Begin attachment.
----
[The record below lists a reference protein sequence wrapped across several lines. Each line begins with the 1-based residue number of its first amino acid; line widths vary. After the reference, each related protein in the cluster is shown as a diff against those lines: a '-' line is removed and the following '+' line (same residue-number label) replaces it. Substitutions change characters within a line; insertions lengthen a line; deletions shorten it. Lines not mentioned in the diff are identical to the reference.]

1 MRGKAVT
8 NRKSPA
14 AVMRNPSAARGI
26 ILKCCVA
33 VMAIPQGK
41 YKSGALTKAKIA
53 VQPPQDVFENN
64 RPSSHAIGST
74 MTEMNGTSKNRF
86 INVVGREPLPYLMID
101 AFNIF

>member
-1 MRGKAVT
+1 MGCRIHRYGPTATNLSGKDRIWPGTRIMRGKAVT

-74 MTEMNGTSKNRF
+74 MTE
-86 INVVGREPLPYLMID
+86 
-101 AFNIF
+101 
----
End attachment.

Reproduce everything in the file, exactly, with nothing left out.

[The record below lists a reference protein sequence wrapped across several lines. Each line begins with the 1-based residue number of its first amino acid; line widths vary. After the reference, each related protein in the cluster is shown as a diff against those lines: a '-' line is removed and the following '+' line (same residue-number label) replaces it. Substitutions change characters within a line; insertions lengthen a line; deletions shorten it. Lines not mentioned in the diff are identical to the reference.]

1 MRGKAVT
8 NRKSPA
14 AVMRNPSAARGI
26 ILKCCVA
33 VMAIPQGK
41 YKSGALTKAKIA
53 VQPPQDVFENN
64 RPSSHAIGST
74 MTEMNGTSKNRF
86 INVVGREPLPYLMID
101 AFNIF

>member
-1 MRGKAVT
+1 MGCRIHRYGPTATNLSGKDRIWPGTRIMRGKAVT

-74 MTEMNGTSKNRF
+74 MTE
-86 INVVGREPLPYLMID
+86 
-101 AFNIF
+101 